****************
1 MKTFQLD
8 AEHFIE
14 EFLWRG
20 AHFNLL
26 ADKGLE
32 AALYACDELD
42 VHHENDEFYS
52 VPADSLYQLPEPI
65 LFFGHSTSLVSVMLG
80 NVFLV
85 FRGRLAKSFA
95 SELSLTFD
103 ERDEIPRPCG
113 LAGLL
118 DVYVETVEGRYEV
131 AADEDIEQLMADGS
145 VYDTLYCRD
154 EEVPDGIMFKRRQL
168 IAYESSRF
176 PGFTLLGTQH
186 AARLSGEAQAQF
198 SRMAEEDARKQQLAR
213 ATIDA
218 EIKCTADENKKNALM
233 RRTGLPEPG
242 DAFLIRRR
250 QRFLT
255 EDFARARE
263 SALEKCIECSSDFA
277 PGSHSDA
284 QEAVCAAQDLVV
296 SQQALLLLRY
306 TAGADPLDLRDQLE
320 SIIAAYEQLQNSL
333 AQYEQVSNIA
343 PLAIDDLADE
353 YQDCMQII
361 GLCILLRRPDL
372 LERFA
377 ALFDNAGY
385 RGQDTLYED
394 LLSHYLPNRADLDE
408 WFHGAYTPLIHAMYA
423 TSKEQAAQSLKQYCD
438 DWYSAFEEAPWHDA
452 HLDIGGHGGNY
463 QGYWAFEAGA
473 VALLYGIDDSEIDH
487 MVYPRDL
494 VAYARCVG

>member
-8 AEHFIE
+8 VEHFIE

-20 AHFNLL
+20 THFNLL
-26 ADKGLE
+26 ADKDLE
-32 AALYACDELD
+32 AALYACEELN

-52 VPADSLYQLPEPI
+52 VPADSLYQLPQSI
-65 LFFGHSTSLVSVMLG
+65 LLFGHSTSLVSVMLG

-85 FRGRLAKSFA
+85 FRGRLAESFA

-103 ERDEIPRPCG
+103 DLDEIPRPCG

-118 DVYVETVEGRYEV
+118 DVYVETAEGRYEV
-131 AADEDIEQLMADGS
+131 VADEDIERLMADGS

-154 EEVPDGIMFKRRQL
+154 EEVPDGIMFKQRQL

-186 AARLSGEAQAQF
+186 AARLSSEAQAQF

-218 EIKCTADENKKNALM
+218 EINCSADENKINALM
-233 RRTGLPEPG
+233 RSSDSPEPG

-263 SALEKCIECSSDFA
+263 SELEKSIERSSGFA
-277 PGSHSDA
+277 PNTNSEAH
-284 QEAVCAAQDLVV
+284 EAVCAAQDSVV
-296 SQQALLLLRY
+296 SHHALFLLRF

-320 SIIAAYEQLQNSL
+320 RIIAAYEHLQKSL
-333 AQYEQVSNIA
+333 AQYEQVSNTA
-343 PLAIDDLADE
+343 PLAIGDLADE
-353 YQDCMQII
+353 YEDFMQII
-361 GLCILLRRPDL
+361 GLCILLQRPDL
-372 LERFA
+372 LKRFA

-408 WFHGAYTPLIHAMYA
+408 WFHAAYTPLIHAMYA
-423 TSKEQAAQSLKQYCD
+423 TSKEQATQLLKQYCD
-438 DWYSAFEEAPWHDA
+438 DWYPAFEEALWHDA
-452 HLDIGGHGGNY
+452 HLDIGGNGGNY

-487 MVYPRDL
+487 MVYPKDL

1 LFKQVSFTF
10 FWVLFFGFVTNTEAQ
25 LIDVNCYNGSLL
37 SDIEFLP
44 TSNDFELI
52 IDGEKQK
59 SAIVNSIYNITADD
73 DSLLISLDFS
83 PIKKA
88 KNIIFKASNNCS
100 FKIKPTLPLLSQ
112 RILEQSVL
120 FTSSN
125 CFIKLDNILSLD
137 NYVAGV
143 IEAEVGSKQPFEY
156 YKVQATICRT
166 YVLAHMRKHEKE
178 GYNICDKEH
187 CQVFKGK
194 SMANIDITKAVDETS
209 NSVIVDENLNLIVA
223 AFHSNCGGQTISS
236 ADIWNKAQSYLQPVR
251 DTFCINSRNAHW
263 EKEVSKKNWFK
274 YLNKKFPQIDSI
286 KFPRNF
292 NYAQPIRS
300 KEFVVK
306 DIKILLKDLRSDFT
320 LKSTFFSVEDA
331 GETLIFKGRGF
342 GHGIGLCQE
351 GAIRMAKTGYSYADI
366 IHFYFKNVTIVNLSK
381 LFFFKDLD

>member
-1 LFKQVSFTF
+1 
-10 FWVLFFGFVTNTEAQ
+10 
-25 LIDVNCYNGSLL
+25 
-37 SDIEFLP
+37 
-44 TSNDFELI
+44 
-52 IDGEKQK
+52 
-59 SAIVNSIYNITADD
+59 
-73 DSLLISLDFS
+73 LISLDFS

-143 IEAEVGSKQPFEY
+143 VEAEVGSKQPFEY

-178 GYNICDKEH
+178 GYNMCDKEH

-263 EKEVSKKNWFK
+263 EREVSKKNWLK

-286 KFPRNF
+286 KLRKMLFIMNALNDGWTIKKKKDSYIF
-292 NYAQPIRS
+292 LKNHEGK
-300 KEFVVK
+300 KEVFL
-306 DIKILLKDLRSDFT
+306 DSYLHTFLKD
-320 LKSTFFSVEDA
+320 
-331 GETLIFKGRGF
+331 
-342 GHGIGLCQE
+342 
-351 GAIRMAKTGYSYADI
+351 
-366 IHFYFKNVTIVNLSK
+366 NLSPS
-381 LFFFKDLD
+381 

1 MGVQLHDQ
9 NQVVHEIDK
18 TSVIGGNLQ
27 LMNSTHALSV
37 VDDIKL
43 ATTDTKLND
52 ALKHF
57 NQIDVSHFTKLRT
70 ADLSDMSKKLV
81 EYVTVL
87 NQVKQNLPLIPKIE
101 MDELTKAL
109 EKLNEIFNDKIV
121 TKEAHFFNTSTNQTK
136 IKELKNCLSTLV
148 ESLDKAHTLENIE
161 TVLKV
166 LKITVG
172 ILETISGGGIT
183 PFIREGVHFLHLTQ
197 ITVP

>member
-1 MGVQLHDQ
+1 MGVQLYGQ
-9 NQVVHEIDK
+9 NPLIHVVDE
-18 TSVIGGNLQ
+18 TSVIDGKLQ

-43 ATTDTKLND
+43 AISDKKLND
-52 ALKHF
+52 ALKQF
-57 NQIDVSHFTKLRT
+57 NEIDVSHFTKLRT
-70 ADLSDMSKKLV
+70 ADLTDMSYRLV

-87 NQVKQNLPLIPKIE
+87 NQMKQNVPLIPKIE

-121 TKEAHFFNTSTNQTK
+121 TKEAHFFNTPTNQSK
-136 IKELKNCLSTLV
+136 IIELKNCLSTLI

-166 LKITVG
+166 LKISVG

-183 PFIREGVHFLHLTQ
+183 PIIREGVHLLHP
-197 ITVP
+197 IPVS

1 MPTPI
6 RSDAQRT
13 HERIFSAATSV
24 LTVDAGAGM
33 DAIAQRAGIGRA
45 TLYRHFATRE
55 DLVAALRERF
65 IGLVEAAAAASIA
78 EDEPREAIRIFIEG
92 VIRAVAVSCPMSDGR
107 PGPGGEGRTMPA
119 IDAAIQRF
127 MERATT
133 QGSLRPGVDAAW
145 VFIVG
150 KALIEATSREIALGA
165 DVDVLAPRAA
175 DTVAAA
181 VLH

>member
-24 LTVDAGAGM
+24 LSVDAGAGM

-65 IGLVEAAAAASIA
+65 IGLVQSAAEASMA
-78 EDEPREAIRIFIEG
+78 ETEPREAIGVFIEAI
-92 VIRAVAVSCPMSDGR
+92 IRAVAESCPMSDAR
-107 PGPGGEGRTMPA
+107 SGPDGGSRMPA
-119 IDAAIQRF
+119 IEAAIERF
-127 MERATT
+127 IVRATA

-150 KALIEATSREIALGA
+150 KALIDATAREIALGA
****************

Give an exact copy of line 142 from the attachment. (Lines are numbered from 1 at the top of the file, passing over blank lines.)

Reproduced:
331 GETLIFKGRGF